I have my own feelings this way – about whether or nor I’ve been as good a husband or father as I could have; or whether I made wrong choices about which directions to go in my life. The cliché about hindsight being 20/20 is overused, but true. I don’t think there’s one of us on this earth who can’t look back with longing at certain portions of his/her life in which they would have made different choices. But we can only go forward, not back. Hopefully the lessons of past mistakes guide our future choices.
Despite our overwhelming proclivity to do so, we cannot dwell on the past. What’s done or not done remains forever. The point here, I think, is that we cannot place our hope in ourselves. It will disappoint us and lead us toward despair. Far better to put our hope in others but, as humans, they too will probably disappoint us. This disappointment must be accepted with life. The best move is to place our hope in You. Thoughts of a misspent life or a life of missed opportunities can be heavy and oppressive, but our priest-friend, time and again, has and does accept the circumstances of life and puts them all in Your hands. What more can we do?
Into a cloud of forgetfulness I commend my past. Let my concern be only with the present moment.
My life is not about me. It is about life. Life is about life. When I think that life is about me (which is a very easy and normal thing to do) I am, in effect, saying that this great gift from God is just for me. It is truly not difficult to think of it this way. But thinking of it this way actually points us in the wrong direction. To celebrate the highs and pine over the lows of my own life seems petty when played against the highs and lows of life in general.
Life is the condition of all. It is the sea in which we all swim. It is that which we consciously recognize as “being.” We have nothing to offer life, but life has a lot to offer us. From the gift of life come many possibilities, much potential, and many opportunities. It offers this to everyone, not just me. Instead of looking at life as mine it seems it would be closer to the mark to view myself as belonging to life. I am plugged into life, not vice-versa; and as such what I say and do should affirm and uphold all life.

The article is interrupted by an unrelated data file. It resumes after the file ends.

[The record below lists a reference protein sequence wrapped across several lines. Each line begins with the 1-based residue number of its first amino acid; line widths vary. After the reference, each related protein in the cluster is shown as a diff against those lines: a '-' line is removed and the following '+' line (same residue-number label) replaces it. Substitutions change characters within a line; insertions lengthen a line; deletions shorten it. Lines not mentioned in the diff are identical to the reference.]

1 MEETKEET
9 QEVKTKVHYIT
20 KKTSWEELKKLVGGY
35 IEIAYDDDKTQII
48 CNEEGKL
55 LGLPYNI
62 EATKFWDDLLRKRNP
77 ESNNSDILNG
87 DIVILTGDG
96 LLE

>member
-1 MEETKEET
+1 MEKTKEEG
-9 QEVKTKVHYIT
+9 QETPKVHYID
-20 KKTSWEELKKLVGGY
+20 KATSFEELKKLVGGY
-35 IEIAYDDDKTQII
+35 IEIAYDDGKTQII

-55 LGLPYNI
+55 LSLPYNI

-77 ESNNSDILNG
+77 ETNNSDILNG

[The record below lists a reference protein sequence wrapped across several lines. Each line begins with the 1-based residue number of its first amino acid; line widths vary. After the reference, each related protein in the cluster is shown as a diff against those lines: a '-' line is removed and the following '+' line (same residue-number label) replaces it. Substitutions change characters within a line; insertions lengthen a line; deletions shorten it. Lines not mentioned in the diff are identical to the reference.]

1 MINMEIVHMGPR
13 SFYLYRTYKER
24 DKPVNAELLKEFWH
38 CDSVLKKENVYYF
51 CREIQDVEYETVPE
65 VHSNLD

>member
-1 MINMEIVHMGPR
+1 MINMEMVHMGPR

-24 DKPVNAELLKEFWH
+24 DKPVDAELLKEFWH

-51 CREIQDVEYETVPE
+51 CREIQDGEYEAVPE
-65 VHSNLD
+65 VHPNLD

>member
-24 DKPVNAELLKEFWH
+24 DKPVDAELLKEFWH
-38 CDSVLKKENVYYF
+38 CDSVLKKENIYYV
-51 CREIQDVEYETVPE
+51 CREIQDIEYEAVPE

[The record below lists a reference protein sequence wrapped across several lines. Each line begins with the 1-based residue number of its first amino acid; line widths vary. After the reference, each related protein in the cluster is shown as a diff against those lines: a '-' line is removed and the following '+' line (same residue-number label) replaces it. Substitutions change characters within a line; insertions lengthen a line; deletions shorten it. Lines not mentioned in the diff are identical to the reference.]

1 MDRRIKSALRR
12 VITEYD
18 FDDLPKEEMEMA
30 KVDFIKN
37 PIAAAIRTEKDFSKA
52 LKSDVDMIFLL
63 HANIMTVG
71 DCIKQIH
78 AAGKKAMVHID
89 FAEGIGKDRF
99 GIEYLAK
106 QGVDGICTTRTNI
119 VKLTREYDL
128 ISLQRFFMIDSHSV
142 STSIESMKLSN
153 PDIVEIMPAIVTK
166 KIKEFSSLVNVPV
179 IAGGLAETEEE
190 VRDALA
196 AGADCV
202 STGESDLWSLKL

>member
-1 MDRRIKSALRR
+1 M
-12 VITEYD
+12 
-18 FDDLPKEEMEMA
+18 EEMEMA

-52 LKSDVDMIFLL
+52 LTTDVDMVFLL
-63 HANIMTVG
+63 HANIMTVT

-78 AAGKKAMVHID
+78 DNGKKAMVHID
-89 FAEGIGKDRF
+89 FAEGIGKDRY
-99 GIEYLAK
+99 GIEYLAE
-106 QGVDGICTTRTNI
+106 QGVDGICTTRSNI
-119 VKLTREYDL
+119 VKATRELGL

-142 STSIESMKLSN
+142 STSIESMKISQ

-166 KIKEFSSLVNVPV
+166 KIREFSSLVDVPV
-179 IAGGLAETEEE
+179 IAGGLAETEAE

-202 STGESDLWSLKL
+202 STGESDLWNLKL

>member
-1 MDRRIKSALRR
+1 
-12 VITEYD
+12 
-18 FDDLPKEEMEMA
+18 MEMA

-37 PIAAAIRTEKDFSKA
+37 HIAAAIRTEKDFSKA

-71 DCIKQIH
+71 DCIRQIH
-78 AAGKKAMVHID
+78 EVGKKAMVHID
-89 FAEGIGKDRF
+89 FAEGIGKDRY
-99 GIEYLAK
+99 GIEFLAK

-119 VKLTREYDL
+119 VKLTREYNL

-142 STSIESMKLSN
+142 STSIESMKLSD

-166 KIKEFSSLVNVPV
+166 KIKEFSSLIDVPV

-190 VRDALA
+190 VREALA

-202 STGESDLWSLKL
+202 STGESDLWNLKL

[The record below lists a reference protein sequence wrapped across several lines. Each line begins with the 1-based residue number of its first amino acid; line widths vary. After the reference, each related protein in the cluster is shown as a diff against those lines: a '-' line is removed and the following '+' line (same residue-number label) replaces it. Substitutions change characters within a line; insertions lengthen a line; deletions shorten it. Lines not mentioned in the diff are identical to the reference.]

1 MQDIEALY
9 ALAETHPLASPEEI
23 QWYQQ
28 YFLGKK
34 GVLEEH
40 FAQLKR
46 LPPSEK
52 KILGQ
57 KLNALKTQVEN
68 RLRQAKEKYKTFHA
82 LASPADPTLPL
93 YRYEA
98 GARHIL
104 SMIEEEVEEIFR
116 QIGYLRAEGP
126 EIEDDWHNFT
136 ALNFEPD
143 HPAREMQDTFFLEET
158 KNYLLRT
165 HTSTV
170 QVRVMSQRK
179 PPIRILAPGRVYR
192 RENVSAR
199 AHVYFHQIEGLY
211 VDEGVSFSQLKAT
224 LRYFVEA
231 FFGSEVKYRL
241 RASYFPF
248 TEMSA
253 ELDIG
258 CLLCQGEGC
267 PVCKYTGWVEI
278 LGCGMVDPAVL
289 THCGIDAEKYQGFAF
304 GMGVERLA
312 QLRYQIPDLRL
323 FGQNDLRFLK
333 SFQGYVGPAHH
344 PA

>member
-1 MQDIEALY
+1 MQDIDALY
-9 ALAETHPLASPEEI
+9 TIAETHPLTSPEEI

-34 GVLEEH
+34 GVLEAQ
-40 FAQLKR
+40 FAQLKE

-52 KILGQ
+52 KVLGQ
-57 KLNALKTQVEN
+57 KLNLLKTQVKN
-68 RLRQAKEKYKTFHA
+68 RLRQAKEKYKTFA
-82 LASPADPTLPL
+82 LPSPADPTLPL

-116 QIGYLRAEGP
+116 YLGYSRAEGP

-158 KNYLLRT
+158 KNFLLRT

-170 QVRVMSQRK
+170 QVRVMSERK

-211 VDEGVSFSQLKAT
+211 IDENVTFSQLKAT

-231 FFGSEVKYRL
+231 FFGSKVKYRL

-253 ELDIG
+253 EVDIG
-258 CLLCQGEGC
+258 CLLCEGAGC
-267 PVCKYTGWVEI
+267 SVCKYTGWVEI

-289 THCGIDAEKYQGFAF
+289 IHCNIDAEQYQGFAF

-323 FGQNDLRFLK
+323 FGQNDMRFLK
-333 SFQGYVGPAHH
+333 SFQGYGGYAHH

The flesh and the spirit have life in common. My body and my soul are tied together by God’s gift of life. God is the source and giver of life, therefore it belongs to Him. It is not mine. We are totally adrift when we look at another and say, “I wish I had his/her life.” We do! And they ours! Individual circumstances do vary but they are not life. We share life equally with all – in abundance. That is Your gift
The spiritual life is a multi-faceted ideal. It is an ideal which, I suggest, is unsustainable with any consistency because of the many compromises life invariably presents to us. Some people work hard at putting themselves in positions with which they stand a better chance of dealing with life’s compromises and, thus, experiencing longer stretches of the spiritual life. Most of those who are able to do this we consider saints. But even in their ranks compromises are inevitable.
My own life is rife with compromises for which I rely on Your loving mercy, forgiveness, and grace. The one great compromise in my spiritual life is my strong leaning on myself as the source of my own spirituality. This seriously compromises Your role.
Often we are not sure that the things we consider compromises are actually that. When I chose to become a priest and studied three years for it, was my spiritual life compromised by my thinking that my life might be more “influential” as a lay person? In that case, then, was studying to be a priest a compromise?
My journey has led me to epitomize the monastic and eremitic life, but this track of the spiritual life is compromised not only by my state in life but my conviction that I can make the world my monastery. So very often it seems as if the right path is to not fight the compromises; to accept them and roll with them, and put them in Your hands with the conviction that Your grace plus my willingness will pull me through.
There are events, situations, or confrontations that will always put us in compromising circumstances – circumstances in which what we value is threatened. We may be forced to choose what we would not choose. Our tendency is to view these as setbacks, or maybe even as faults or weaknesses. Yet, recognizing their inevitability means we know we will have to deal with them.